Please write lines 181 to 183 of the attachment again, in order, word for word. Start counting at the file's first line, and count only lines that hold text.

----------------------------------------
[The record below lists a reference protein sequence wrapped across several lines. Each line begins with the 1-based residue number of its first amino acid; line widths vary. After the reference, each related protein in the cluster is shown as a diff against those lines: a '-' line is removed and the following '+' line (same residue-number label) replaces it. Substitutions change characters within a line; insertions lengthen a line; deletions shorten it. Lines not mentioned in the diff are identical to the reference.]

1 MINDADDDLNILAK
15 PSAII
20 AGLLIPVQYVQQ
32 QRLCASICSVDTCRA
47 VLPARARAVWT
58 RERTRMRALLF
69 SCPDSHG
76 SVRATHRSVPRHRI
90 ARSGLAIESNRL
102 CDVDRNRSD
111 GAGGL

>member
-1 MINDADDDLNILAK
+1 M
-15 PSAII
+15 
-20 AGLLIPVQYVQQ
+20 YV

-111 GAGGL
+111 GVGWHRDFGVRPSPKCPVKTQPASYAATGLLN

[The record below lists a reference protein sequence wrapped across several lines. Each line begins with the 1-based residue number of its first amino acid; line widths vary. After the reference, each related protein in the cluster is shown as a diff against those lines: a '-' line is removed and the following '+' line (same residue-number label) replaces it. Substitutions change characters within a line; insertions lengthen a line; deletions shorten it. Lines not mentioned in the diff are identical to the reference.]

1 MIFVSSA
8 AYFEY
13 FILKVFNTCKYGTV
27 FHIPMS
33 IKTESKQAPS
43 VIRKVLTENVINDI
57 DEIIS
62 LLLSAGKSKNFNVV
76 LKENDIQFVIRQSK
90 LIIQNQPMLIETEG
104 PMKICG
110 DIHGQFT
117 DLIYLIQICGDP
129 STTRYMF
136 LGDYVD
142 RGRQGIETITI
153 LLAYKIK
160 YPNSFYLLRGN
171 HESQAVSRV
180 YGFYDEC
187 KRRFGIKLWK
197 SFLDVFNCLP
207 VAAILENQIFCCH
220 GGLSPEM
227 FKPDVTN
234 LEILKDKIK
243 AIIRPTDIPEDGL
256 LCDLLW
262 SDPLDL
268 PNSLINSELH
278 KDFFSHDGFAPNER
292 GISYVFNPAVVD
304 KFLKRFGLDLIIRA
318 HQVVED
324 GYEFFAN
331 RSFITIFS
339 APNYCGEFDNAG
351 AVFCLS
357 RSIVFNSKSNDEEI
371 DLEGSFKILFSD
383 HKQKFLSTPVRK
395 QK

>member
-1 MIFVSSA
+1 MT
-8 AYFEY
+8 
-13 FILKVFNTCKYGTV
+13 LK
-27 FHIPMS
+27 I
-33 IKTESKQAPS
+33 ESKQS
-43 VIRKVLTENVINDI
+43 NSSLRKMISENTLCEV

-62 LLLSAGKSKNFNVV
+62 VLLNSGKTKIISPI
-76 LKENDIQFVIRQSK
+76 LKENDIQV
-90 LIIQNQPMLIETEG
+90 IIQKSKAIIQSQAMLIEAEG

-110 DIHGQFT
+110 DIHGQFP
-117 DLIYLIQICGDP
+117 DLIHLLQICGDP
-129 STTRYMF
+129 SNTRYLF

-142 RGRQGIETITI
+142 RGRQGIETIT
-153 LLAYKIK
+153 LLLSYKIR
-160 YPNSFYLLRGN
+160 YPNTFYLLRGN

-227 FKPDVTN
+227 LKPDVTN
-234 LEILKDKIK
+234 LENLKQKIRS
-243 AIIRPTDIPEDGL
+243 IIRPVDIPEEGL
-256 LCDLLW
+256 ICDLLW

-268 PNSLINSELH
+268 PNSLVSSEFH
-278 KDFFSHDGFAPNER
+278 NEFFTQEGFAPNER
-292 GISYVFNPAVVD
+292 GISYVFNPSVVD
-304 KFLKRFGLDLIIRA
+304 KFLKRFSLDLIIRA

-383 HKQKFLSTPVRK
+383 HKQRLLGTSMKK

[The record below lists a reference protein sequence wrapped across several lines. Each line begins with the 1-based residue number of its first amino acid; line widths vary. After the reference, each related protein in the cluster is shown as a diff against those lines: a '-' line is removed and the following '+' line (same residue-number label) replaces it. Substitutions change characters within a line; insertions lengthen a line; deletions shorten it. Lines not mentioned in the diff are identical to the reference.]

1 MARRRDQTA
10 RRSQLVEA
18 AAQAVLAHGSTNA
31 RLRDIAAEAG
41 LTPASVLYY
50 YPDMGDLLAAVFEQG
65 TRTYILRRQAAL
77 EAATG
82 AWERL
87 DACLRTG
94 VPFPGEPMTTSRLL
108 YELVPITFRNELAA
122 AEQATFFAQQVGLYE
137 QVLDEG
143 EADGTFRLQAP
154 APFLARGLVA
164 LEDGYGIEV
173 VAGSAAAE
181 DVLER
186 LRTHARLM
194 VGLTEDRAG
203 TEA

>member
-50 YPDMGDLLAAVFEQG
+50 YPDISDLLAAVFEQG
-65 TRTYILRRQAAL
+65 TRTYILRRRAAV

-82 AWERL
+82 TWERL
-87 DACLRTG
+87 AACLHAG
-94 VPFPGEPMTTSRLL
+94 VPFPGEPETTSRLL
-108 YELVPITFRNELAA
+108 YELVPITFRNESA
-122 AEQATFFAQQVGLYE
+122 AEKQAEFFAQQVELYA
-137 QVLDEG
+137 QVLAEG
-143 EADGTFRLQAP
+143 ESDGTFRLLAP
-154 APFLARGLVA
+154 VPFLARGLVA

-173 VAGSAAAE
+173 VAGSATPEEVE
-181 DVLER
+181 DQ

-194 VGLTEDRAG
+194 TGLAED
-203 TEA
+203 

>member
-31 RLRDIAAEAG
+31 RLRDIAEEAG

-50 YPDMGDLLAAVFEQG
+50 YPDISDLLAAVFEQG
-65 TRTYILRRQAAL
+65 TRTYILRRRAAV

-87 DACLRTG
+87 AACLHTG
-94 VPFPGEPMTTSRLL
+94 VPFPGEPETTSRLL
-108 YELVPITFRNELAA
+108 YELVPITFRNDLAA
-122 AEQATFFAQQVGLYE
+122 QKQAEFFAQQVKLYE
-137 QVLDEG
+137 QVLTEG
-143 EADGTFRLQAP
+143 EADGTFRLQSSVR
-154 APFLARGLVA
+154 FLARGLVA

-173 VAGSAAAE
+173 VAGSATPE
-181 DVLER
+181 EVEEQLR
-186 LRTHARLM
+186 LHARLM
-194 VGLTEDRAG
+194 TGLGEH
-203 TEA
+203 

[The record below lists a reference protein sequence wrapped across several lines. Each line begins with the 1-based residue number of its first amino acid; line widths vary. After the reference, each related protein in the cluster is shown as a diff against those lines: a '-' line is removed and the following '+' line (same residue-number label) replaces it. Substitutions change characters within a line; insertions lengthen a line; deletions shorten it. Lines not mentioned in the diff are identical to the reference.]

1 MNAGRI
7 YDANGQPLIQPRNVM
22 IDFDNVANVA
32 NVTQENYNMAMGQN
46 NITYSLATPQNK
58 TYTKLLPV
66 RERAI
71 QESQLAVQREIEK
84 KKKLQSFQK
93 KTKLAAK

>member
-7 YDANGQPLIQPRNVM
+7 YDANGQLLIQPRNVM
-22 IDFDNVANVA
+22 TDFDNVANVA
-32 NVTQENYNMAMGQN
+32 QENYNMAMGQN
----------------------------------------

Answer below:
-137 QVLDEG
+137 QVLTEG
-143 EADGTFRLQAP